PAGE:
Most people have heard of RSS, however fewer know or understand what it is. RSS is an incredibly convenient online tool that provides users with endless amounts of information at their fingertips. Are you interested in learning if RSS is something you should be utilizing? Here is a basic overview of RSS, and its primary features and benefits.
Q: What is RSS?
RSS (Really Simple Syndication) is a web feed used to deliver regularly changing web content – such as blog entries, news headlines, audio and video – in a standardized format. Many blogs, news-related sites and online publishers syndicate their content as an RSS feed to whoever wants it. An RSS feed includes full or summarized text, plus metadata such as publishing dates and authorship.
Q: What are the Benefits and Reasons for using RSS?
1. RSS allows you to easily stay informed by retrieving the latest content from the sites in which you are interested. You can choose to view the news you want, the news that interests you and the news that’s relevant to your work.
2. You save time by not needing to visit each site individually, and instead simply subscribing to the website content in which you are interested.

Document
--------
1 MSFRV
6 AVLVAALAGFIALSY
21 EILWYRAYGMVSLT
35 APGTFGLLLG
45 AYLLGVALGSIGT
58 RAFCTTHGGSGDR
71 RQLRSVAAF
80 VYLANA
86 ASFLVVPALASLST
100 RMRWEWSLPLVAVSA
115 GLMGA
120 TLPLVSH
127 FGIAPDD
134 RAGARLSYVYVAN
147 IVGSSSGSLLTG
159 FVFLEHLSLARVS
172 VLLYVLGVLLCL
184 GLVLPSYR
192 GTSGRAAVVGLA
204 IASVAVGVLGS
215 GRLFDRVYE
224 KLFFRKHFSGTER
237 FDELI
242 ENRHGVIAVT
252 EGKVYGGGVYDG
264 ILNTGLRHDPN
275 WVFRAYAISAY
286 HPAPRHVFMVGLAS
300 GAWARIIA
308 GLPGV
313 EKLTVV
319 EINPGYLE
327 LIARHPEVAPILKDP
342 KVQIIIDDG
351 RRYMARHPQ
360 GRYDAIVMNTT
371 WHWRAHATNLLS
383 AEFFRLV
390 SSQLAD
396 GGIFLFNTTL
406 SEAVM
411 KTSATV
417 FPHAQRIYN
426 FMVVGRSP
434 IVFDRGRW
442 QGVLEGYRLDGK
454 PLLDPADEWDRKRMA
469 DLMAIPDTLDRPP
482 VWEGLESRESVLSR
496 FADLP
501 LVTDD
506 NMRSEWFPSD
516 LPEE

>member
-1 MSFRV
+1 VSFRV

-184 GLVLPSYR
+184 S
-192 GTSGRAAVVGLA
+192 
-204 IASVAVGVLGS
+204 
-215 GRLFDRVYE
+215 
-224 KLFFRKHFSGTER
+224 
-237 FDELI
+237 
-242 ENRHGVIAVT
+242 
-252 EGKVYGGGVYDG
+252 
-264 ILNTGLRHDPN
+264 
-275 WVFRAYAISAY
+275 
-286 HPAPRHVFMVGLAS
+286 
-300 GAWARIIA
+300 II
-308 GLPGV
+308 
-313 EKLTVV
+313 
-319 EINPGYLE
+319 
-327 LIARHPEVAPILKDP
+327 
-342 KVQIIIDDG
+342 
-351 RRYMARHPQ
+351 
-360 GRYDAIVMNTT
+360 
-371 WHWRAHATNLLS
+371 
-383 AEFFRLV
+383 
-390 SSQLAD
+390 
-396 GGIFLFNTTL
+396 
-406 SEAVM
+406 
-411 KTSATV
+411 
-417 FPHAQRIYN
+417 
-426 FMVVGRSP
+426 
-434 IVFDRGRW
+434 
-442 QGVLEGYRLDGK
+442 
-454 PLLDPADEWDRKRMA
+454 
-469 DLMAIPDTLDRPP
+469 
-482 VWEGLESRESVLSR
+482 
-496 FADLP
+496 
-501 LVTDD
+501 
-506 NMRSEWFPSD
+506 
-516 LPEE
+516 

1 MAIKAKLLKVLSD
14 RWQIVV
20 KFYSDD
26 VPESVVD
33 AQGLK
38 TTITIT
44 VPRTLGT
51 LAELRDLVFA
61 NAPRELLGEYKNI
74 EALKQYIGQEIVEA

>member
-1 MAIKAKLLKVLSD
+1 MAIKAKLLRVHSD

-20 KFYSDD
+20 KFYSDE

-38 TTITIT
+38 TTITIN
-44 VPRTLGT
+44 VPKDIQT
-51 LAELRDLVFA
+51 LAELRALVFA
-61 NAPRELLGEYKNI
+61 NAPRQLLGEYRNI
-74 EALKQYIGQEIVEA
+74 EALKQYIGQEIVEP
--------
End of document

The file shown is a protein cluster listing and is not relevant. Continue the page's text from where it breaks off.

3. You ensure your privacy by not needing to join each site’s email newsletter.
4. Since RSS data is small and fast-loading, it can easily be used on smart phones.
5. RSS feeds benefit publishers by letting them syndicate content automatically. RSS feeds allow the information to be published once and viewed by many different programs.
6. It’s becoming very popular. Thousands of sites use RSS, and more people understand its usefulness every day.
Q: How do I read an RSS Feed?
RSS feeds can be read using software called an “RSS Reader”, “Feed Reader” or “Aggregator”. The software allows you to grab the RSS feeds from various sites and display them for you to read and use.
A variety of RSS Readers is available for different platforms. Some popular feed readers include Amphetadesk (Windows, Linux, Mac), FeedReader (Windows), and NewsGator (Windows – integrates with Outlook). There are also a number of web-based feed readers available. My Yahoo, Bloglines, and Google Reader are popular web-based feed readers.
Once you have your feed reader, it is a matter of finding sites that syndicate content and adding their RSS feed to the list of feeds checked by your feed reader. Many sites display a small icon with the acronyms RSS, XML, or RDF to let you know a feed is available.